Pace of US hiring likely remained solid on eve of elections


WASHINGTON — The final U.S. jobs report before Tuesday’s midterm elections is expected to show that employers are still hiring at a healthy pace. Whether it will make much difference to voters at this point is another matter.

Economists have forecast that the government will report Friday that the economy added a solid 190,000 jobs in October and that the unemployment rate remained at a 49-year low of 3.7 percent, according to a survey by data provider FactSet.

That gain would be only slightly below the monthly average of 208,000 so far this year but would mark a rebound from the 134,000 jobs added in September. The September gain, though, was depressed by the impact of Hurricane Florence. Economists think Hurricane Michael, which tore through Florida and Georgia last month, had a much weaker impact.

Consumers are generally confident, spending freely and propelling brisk economic growth. The resulting strength in customer demand has led companies to steadily add workers. Though economists predict that hiring will eventually slow as the pool of unemployed Americans dwindles, there’s no sign of that happening yet. The U.S. economy is in its 10th year of expansion, the second-longest such period on record. October will also mark 100 straight months of hiring, a record streak.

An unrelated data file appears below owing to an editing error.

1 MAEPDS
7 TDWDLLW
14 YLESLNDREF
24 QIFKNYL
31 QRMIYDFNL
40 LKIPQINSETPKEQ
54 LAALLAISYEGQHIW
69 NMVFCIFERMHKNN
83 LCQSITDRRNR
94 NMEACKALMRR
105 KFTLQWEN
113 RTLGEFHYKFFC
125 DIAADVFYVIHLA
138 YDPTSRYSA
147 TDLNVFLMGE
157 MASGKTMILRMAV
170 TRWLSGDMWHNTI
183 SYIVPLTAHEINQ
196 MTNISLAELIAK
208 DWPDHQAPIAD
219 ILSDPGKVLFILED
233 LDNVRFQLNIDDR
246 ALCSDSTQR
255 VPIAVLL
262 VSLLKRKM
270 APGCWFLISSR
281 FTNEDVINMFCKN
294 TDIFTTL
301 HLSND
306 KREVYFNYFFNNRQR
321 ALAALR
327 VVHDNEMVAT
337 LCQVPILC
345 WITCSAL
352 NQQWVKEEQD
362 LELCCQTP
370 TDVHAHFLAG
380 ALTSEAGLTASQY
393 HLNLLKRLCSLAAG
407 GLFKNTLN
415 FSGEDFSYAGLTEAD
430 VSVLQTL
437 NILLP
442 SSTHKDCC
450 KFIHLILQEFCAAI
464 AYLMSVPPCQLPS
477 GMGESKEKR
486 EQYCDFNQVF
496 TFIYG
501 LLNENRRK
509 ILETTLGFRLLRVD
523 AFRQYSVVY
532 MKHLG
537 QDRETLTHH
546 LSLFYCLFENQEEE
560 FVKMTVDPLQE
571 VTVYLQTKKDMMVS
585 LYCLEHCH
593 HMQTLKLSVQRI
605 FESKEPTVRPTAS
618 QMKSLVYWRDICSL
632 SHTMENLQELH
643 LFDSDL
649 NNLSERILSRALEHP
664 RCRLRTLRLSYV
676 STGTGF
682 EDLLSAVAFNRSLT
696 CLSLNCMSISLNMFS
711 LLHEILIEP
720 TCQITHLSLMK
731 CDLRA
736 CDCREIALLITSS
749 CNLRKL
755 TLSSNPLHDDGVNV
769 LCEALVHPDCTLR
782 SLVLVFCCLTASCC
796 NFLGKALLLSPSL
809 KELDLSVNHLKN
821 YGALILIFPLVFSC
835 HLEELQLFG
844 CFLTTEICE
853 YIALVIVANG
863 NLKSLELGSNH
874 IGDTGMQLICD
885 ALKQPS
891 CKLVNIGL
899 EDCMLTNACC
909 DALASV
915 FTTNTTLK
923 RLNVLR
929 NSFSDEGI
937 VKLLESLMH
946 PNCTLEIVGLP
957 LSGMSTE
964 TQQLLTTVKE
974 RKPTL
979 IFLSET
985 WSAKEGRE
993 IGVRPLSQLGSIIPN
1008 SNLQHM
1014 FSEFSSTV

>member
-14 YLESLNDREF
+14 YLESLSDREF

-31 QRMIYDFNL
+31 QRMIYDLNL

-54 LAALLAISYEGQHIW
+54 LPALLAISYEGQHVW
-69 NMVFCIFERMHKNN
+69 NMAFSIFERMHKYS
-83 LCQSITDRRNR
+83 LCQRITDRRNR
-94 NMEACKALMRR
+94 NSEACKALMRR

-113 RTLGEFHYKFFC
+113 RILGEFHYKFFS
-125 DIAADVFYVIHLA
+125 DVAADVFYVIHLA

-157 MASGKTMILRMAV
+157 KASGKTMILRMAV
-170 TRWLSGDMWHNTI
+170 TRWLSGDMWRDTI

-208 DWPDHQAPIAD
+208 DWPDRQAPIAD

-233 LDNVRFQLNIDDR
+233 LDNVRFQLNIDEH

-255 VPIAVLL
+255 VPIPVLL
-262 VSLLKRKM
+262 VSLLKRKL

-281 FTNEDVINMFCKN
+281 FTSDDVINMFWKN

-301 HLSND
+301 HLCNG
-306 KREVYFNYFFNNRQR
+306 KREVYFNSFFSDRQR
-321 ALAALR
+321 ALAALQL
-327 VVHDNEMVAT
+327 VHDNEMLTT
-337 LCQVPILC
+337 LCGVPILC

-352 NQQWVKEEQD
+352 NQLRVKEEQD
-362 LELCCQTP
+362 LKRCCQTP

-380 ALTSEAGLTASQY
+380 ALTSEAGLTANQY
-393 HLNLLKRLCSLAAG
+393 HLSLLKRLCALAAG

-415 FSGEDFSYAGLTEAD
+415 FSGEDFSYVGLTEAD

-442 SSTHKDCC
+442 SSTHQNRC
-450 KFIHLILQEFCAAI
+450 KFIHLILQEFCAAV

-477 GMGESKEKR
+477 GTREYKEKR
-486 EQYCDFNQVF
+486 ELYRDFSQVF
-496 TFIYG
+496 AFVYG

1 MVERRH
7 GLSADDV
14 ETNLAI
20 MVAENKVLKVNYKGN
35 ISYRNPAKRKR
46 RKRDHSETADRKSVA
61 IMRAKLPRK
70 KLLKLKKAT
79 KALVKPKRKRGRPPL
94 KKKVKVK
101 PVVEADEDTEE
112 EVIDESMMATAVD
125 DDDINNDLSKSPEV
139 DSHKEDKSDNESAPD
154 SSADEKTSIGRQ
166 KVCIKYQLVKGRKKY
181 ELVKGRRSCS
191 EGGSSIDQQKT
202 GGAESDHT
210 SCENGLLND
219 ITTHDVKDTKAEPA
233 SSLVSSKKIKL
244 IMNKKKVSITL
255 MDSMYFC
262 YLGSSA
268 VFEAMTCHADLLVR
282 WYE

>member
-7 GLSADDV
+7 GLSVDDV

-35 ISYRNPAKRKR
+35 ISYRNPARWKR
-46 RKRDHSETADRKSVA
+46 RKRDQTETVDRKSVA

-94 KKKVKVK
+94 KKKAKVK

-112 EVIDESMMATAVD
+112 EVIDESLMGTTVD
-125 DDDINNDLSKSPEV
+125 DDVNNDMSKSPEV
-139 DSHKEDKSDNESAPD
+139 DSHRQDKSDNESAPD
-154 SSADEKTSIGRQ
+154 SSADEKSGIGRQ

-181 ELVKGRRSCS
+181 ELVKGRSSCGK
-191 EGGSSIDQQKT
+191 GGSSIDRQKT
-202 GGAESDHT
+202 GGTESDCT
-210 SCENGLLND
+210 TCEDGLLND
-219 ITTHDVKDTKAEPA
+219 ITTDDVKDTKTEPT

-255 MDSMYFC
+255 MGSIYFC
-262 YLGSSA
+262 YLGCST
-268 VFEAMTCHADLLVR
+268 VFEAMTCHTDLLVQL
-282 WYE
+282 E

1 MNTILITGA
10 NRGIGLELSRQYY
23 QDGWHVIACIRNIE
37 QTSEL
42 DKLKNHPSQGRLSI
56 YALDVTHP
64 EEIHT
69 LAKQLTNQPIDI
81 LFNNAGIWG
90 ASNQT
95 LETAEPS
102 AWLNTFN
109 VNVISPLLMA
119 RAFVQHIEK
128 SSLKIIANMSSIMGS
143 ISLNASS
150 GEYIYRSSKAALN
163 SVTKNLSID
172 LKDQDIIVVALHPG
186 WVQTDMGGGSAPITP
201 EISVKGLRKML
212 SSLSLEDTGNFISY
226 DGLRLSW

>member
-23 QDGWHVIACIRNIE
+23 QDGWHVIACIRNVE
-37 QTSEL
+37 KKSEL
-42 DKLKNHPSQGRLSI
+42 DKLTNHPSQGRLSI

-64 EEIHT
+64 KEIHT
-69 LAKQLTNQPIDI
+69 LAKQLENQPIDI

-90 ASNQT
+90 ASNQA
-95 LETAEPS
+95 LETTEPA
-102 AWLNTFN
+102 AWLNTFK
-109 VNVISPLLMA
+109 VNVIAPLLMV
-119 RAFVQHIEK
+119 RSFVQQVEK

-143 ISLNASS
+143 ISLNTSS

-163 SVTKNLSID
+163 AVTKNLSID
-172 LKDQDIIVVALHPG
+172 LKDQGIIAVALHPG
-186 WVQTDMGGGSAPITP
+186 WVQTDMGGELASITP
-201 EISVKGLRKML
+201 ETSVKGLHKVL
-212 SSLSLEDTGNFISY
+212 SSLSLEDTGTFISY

Still, another month of healthy job growth might not tip many votes in the midterm elections. Polls have suggested that while Americans generally approve of the economy’s performance, that sentiment hasn’t necessarily broadened support for President Donald Trump or Republican congressional candidates.

In October, consumer confidence reached its highest point in 18 years, propelled by optimism about the job market. Last month’s plunge in stock prices didn’t dampen Americans’ enthusiasm, though the survey was conducted in the first half of October, before the full market decline had occurred.

In the July-September quarter, consumer spending grew by the most in four years and helped the economy expand at a 3.5 percent annual rate. That growth followed a 4.2 percent annual pace in the April-June quarter. Combined, the two quarters produced the strongest six-month stretch of growth in four years.

Manufacturing output and hiring remain healthy, according to a survey by a private trade association, although increased tariffs have raised factory costs.

By contrast, housing remains a weak spot in the economy, with sales of existing homes having fallen for six straight months as mortgage rates have risen to nearly 5 percent. But slower sales have started to limit home price increases, which had been running at more than twice the pace of wage gains.

There are signs that pay growth is picking up. A measure of wage and salaries rose 3.1 percent in the third quarter from a year earlier, the best such showing in a decade.

Although pay increases can help boost spending and propel the economy’s growth, they can also lead companies to raise prices to cover their higher labor costs. That trend, in turn, can accelerate inflation.

So far, though, inflation remains in check. The Federal Reserve’s preferred price measure rose 2 percent in September compared with a year earlier, slightly lower than the year-over-year increase in August.

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